The international panel of six judges for the 33rd annual Susan Smith Blackburn Prize includes three from the U.K. and three from the U.S.: Jim Simpson, founder and artistic director of the Flea Theatre in NYC; Tony Award-winning American stage and film actress and director Judith Ivey; Obie-award winning director Anne Kauffman; celebrated English actress Helen McCrory, noted British critic and author Georgina Brown, and Stephen Unwin, Artistic Director of Britain’s The Rose Theatre.
The Susan Smith Blackburn Prize reflects the values and interests of Susan Smith Blackburn, noted American actress and writer who lived in London during the last 15 years of her life. She died in 1977 at the age of 42. Over 300 plays have been chosen as finalists since the prize was founded in 1977. Over 60 of them are frequently produced in the United States today. Seven Blackburn finalist plays have gone on to win the Pulitzer Prize in Drama. The authors of those plays, Margaret Edson, Beth Henley, Marsha Norman, Lynn Nottage, Suzan-Lori Parks, Paula Vogel and Wendy Wasserstein are the only women to have won the Pulitzer since the Blackburn Prize was first established.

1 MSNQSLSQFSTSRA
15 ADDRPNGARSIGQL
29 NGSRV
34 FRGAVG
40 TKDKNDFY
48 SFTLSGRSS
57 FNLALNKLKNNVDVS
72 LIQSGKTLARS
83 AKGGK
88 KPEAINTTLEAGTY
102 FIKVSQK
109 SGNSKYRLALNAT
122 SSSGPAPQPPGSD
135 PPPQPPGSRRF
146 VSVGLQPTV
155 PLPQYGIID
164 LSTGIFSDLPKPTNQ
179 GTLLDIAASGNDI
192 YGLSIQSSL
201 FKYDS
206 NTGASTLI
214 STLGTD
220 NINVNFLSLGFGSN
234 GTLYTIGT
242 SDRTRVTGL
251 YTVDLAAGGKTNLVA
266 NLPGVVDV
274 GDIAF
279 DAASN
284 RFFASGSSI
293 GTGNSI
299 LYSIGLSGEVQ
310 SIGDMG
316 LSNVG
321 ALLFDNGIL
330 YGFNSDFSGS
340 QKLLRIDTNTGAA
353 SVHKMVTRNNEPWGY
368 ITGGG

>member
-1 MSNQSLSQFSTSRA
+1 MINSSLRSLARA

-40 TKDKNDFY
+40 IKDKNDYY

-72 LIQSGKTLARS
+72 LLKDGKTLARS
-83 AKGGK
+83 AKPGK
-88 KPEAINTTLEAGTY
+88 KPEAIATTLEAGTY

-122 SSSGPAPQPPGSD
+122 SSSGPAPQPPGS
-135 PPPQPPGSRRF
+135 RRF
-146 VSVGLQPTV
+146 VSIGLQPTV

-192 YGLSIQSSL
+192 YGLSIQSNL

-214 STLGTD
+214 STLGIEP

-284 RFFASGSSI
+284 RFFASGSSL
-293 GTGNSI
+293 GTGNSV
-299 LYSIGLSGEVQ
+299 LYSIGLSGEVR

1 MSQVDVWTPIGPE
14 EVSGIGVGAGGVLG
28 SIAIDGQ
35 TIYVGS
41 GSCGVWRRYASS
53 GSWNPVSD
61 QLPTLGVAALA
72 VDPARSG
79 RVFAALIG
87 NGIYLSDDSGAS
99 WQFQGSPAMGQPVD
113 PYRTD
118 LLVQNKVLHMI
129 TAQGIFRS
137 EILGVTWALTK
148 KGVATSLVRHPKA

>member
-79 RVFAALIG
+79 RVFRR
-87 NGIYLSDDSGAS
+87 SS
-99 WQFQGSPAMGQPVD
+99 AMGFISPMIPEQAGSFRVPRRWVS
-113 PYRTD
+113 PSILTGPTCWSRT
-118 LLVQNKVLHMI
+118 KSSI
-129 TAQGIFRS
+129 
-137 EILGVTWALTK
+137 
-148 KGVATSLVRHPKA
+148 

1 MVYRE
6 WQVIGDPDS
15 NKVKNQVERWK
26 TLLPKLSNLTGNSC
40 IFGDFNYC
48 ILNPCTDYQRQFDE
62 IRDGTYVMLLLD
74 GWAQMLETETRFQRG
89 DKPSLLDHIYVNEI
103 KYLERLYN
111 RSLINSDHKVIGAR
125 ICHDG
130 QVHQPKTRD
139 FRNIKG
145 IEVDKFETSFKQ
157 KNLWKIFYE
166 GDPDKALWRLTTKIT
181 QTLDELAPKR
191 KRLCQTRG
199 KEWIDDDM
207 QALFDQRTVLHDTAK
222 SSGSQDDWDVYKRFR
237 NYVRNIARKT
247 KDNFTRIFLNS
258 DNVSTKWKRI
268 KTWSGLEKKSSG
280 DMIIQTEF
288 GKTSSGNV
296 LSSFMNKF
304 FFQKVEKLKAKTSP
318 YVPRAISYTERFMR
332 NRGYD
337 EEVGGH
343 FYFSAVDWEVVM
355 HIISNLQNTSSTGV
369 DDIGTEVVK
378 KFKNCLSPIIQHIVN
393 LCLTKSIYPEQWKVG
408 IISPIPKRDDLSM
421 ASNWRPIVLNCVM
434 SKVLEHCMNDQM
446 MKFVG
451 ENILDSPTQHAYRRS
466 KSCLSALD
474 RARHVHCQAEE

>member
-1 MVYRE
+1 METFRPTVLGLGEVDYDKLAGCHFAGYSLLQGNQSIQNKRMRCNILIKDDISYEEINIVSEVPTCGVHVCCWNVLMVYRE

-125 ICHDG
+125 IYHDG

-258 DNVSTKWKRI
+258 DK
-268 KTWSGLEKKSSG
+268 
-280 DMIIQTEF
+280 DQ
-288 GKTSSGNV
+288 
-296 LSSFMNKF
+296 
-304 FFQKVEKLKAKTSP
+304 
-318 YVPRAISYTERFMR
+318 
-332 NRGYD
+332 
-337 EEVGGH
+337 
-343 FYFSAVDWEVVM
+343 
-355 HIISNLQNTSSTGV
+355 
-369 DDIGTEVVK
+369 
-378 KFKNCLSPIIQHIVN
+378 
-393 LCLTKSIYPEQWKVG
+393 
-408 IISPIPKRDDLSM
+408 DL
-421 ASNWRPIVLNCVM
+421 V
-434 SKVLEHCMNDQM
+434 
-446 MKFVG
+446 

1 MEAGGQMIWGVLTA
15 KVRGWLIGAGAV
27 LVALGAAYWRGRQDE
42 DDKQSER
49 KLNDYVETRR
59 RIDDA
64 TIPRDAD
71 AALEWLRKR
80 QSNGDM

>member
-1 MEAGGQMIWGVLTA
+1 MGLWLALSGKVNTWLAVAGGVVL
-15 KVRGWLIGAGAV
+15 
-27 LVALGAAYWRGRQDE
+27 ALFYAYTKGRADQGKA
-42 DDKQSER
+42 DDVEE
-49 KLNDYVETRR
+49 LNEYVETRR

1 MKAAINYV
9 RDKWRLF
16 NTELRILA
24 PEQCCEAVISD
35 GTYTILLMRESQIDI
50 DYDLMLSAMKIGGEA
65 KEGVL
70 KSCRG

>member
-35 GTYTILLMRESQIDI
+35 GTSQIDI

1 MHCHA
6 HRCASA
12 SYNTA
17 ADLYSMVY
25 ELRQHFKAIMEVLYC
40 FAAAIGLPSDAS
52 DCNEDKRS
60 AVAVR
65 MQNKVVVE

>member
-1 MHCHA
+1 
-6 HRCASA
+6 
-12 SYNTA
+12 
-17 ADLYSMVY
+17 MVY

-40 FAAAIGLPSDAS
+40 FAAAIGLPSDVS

“The Blackburn Prize has done more than any other single force or festival to get plays by women collected and celebrated, but more importantly, produced.”
– Marsha Norman, 1983 winner for ‘night Mother
“The emergence of women playwrights over the history of the Susan Smith Blackburn Prize has spear-headed a change in the position of women in every realm of the theater.”
– Wendy Wasserstein, 1988 winner for The Heidi Chronicles
Judges of The Susan Smith Blackburn Prize over the past thirty three years are a Who’s Who of the English-speaking theatre and include, Eileen Atkins, Blair Brown, Zoe Caldwell, Jill Clayburgh, Glenn Close, Harold Clurman, Colleen Dewhurst, Edie Falco, Ralph Fiennes, John Guare, A.R. Gurney, David Hare, Doug Hughes Tony Kushner, John Lahr, Todd London, Janet McTeer, Marsha Norman, Joan Plowright, Marian Seldes, Fiona Shaw, Tom Stoppard, Meryl Streep, Jessica Tandy, Paula Vogel, Wendy Wasserstein, Sigourney Weaver, August Wilson and Joanne Woodward among nearly 200 artists in the United States, England and Ireland.
Each year artistic directors and prominent professionals in the theatre throughout the English-speaking world are invited to nominate plays. Plays are eligible whether or not they have been produced, but any premiere production must have occurred within the preceding year. Each script receives multiple readings by members of an international reading committee that then selects ten finalists. All six judges read each Finalist’s play.
ABOUT THE FINALISTS:
Lisa D’Amour – DETROIT (U.S.)